Article in Japanese | WPRIM | ID: wpr-361852


A 72-year-old man with a thoracoabdominal aortic aneurysm combined with an aberrant right subclavian artery, Kommerell's diverticulum, and angina pectoris during follow-up for peripheral arterial disease was successfully treated surgically by two-staged operation. First, we performed total arch replacement using cardiopulmonary bypass, systemic hypothermia, selective cerebral perfusion, and coronary artery bypass grafting. Secondly, we performed replacement of the thoracoabdominal aortic aneurysm using a partial cardiopulmonary bypass. The postoperative course was uneventful. This is apparently the first case of repair for the thoracoabdominal aortic aneurysm combined with an aberrant right subclavian artery and Kommerell's diverticulum.

Article in English | WPRIM | ID: wpr-376089


Objective : To evaluate the effect of beraprost sodium (beraprost) on the vascular events occurring in patients with peripheral arterial disease (PAD) in a meta-analysis of placebo-controlled, randomized trials.<BR>Design : Meta-analysis<BR>Methods : Among the clinical trials of beraprost in patients with intermittent claudication associated with PAD, placebo-controlled, randomized trials with vascular events as outcome measures were selected. Two trials met the criteria, each of which was a comparative trial of beraprost (40 μg t.i.d.) and placebo (t.i.d.), with a six-month follow-up period.<BR>Results : With both trials combined, the analysis included 594 patients in the beraprost group and 590 in the placebo group. The risk ratio was 0.608 (95%CI : 0.41 to 0.90, p =0.012), demonstrating the efficacy of beraprost on all vascular events. The risk ratio for lower limb deterioration was 0.598 (95% CI : 0.34 to 1.06, p =0.079), which was similar to that for all vascular events. A statistically insignificant but similar result was also obtained for cardio/cerebrovascular events with a risk ratio of 0.619 (95%CI : 0.36 to 1.07, p = 0.085). Heterogeneity between the two studies was not found for any of the events.<BR>Conclusion : The results demonstrated the efficacy of beraprost on the vascular events in patients with PAD. The potential benefit of beraprost on vascular events will require evaluation in a larger prospective investigation.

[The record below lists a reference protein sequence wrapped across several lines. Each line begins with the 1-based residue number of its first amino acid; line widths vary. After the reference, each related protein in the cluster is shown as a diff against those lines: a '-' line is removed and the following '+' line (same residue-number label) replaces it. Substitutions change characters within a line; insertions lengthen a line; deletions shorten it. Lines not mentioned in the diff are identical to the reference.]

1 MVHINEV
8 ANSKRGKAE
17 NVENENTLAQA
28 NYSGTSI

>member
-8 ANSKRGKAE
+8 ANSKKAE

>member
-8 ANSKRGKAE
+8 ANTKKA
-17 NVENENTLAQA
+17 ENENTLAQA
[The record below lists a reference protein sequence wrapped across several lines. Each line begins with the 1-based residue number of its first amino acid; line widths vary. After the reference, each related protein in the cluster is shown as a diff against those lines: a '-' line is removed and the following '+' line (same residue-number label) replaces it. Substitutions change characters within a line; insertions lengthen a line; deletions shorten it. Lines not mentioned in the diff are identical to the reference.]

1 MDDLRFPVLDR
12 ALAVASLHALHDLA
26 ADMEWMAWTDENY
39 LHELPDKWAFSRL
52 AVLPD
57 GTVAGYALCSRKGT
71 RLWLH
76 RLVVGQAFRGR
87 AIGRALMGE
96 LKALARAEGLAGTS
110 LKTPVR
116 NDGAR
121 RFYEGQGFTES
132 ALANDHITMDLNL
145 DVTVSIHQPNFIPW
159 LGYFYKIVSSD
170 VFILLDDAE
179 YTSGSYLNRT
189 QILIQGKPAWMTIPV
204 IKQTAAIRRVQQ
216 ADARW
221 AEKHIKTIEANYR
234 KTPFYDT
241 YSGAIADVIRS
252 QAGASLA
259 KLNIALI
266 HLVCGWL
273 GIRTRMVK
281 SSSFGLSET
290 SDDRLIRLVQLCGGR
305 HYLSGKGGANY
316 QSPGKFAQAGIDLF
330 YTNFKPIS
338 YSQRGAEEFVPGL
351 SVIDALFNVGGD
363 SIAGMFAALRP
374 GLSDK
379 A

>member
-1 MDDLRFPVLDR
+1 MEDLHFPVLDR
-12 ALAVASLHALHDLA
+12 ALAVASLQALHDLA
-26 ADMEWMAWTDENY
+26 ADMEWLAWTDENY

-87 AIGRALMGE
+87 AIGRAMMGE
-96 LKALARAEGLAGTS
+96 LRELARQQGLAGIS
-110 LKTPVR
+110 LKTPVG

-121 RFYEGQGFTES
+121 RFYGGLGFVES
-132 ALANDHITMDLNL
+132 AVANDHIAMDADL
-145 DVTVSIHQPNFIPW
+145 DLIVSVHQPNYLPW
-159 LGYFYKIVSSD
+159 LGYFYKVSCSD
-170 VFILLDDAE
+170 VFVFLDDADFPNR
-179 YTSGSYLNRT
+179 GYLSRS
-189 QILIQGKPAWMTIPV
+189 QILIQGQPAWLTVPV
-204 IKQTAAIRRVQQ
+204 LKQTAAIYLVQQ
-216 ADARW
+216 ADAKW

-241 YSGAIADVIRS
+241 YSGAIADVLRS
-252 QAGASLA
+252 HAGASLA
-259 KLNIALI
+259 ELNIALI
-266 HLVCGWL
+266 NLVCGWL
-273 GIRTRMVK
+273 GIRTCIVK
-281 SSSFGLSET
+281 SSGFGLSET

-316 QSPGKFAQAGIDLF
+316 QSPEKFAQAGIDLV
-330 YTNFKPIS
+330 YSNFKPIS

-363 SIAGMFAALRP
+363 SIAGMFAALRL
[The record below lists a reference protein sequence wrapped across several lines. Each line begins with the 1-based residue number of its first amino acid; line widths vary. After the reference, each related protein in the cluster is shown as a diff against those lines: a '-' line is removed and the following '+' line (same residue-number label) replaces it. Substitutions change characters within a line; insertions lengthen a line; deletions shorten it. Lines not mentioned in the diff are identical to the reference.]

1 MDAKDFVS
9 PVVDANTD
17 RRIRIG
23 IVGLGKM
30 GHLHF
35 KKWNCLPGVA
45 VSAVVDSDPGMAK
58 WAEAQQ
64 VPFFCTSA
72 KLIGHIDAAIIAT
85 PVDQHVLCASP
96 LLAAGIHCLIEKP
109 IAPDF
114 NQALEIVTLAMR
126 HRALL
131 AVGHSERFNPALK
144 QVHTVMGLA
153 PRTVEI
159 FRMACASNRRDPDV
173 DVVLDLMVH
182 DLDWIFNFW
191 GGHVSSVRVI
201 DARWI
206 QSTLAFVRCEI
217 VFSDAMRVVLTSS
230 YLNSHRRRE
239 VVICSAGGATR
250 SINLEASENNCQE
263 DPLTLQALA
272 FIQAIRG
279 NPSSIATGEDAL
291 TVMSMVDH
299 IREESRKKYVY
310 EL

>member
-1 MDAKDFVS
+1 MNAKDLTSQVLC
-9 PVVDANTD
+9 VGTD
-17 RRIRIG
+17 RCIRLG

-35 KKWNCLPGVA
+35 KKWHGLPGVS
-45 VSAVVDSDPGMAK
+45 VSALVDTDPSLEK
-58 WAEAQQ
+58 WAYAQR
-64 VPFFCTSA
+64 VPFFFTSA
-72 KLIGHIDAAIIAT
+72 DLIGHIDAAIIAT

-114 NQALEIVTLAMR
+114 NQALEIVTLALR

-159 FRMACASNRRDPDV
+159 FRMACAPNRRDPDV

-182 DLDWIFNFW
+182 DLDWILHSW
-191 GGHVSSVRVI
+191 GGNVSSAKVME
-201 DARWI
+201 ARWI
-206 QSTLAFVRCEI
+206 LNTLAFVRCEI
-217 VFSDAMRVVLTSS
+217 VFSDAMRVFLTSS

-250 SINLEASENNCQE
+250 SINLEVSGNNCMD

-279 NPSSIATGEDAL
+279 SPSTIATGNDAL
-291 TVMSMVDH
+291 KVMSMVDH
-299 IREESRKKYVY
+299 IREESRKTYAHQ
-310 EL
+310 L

Article in Japanese | WPRIM | ID: wpr-366184


An 80-year-old male patient had complained of left abdominal pain since 1990, and an abdominal aortic aneurysm (AAA) 5.3cm in diameter was diagnosed by computed tomography (CT). The patient was NYHA class III with complaints of chest pain during exercise. Coronary arteriography showed that he had three-vessel disease. At that time, aneurysmectomy was not anticipated due to his age and because the AAA showed no tendency to enlarge. However, in October 1993, CT showed that the AAA rapidly enlarged to 6.8cm in diameter. Due to the greater risk of rupture of the AAA, aneurysmectomy was considered necessary. The operative mortality associated with aneurysmectomy in patients with coronary artery disease (CAD) is higher than that in patients without CAD. Therefore, coronary artery bypass grafting (CABG) was indicated prior to aneurysmectomy. The patient underwent CABG (two vessels) in December 1993, and aneurysmectomy was successfully performed in February 1994. He was discharged uneventfully 17 days after the operation.